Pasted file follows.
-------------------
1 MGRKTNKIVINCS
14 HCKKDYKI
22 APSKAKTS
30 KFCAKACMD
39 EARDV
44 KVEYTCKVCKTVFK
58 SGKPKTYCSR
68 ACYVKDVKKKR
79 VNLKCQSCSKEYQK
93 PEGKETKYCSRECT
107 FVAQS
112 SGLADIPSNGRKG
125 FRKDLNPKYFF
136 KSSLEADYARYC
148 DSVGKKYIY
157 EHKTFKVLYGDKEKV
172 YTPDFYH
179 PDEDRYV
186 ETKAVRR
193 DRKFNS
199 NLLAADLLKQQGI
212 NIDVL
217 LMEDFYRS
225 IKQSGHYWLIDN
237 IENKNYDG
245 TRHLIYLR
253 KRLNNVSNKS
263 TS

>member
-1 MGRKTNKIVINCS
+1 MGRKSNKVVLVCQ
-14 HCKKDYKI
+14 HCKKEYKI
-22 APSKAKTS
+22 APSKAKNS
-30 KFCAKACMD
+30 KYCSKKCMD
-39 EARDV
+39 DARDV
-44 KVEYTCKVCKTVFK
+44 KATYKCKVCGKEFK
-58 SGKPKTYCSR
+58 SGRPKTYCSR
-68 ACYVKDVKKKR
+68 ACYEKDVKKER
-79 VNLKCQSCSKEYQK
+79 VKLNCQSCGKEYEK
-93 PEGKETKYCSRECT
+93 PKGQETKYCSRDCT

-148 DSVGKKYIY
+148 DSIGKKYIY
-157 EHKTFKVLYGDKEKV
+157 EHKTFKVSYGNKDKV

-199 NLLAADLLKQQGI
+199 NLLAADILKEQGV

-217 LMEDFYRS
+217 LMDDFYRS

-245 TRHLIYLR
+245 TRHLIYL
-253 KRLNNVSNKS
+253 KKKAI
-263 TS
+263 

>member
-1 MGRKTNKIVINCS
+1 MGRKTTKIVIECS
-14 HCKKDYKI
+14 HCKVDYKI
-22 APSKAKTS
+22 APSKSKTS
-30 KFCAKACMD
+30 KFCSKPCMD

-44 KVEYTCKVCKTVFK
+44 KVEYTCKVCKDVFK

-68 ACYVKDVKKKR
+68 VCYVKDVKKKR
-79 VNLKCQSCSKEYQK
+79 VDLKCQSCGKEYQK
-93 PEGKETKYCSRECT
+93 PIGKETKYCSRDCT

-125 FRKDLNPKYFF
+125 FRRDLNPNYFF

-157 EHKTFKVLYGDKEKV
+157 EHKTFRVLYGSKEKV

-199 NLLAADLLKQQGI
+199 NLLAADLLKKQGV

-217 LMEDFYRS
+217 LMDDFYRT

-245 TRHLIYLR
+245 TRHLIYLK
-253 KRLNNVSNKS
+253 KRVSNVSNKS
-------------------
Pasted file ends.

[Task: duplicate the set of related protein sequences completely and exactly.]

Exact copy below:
1 MGRKTNKIVINCS
14 HCKKDYKI
22 APSKAKTS
30 KFCAKACMD
39 EARDV
44 KVEYTCKVCKTVFK
58 SGKPKTYCSR
68 ACYVKDVKKKR
79 VNLKCQSCSKEYQK
93 PEGKETKYCSRECT
107 FVAQS
112 SGLADIPSNGRKG
125 FRKDLNPKYFF
136 KSSLEADYARYC
148 DSVGKKYIY
157 EHKTFKVLYGDKEKV
172 YTPDFYH
179 PDEDRYV
186 ETKAVRR
193 DRKFNS
199 NLLAADLLKQQGI
212 NIDVL
217 LMEDFYRS
225 IKQSGHYWLIDN
237 IENKNYDG
245 TRHLIYLR
253 KRLNNVSNKS
263 TS

>member
-1 MGRKTNKIVINCS
+1 MGRKSNKVVLVCQ
-14 HCKKDYKI
+14 HCKKEYKI
-22 APSKAKTS
+22 APSKAKNS
-30 KFCAKACMD
+30 KYCSKKCMD
-39 EARDV
+39 DARDV
-44 KVEYTCKVCKTVFK
+44 KATYKCKVCGKEFK
-58 SGKPKTYCSR
+58 SGRPKTYCSR
-68 ACYVKDVKKKR
+68 ACYEKDVKKER
-79 VNLKCQSCSKEYQK
+79 VKLNCQSCGKEYEK
-93 PEGKETKYCSRECT
+93 PKGQETKYCSRDCT

-148 DSVGKKYIY
+148 DSIGKKYIY
-157 EHKTFKVLYGDKEKV
+157 EHKTFKVSYGNKDKV

-199 NLLAADLLKQQGI
+199 NLLAADILKEQGV

-217 LMEDFYRS
+217 LMDDFYRS

-245 TRHLIYLR
+245 TRHLIYL
-253 KRLNNVSNKS
+253 KKKAI
-263 TS
+263 

>member
-1 MGRKTNKIVINCS
+1 MGRKTTKIVIECS
-14 HCKKDYKI
+14 HCKVDYKI
-22 APSKAKTS
+22 APSKSKTS
-30 KFCAKACMD
+30 KFCSKPCMD

-44 KVEYTCKVCKTVFK
+44 KVEYTCKVCKDVFK

-68 ACYVKDVKKKR
+68 VCYVKDVKKKR
-79 VNLKCQSCSKEYQK
+79 VDLKCQSCGKEYQK
-93 PEGKETKYCSRECT
+93 PIGKETKYCSRDCT

-125 FRKDLNPKYFF
+125 FRRDLNPNYFF

-157 EHKTFKVLYGDKEKV
+157 EHKTFRVLYGSKEKV

-199 NLLAADLLKQQGI
+199 NLLAADLLKKQGV

-217 LMEDFYRS
+217 LMDDFYRT

-245 TRHLIYLR
+245 TRHLIYLK
-253 KRLNNVSNKS
+253 KRVSNVSNKS